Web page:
"My mandate from Elon is clear," said Wheeler, formerly vice president of finance at Google, during his first quarterly earnings call at Tesla. "Cash is king."
Wheeler said he sees $1 billion in cash as "a nice comfort level" and that Tesla plans to draw upon an asset-backed revolving credit facility in 2016 to strengthen its cash position.
In a letter to investors last week, Tesla said it should turn a profit in the fourth quarter of 2016, based on generally accepted accounting principles. When calculated using Tesla's preferred non-GAAP accounting techniques, which are more forgiving about income from leased vehicles, Tesla expects to be profitable for the full year.
Tesla burned through cash at a rapid rate in 2015 as it built its massive factory for lithium ion batteries in Nevada, ramped up development of the $35,000-and-up Model 3 and expanded the paint shop at its assembly plant in Fremont, Calif.
Losses mounted when manufacturing glitches, some involving simple components such as chrome-plated trim pieces, created delays in the ramp-up for the Model X. Tesla delivered just 208 of the crossovers in the fourth quarter of 2015; by the second quarter of 2016, the company wants to be building 1,000 per week.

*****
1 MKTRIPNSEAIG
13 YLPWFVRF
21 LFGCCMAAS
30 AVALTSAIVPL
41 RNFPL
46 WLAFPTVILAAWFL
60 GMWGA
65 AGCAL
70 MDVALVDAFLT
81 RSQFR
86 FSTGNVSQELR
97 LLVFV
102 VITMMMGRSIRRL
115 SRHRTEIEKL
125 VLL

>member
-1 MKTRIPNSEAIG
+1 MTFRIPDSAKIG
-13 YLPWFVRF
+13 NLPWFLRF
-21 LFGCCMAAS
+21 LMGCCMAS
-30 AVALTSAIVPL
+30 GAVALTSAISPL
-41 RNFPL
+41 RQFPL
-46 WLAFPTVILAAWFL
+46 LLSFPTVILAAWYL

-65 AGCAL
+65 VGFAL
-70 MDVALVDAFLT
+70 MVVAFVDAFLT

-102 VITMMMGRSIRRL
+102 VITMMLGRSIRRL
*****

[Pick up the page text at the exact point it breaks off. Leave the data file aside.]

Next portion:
"The last several months have been quite excruciating," said Musk. "Many late nights and weekends. But I think we're through the woods at this point."
Tesla said it has another $1.5 billion in capital investments planned for 2016.
That includes opening 80 retail stores and 300 proprietary Supercharger charging stations, as well as finishing construction of the battery factory.
Tesla said it remains on track to launch the Model 3 at the end of 2017, and that it plans to unveil the design of the electric car during an event March 31.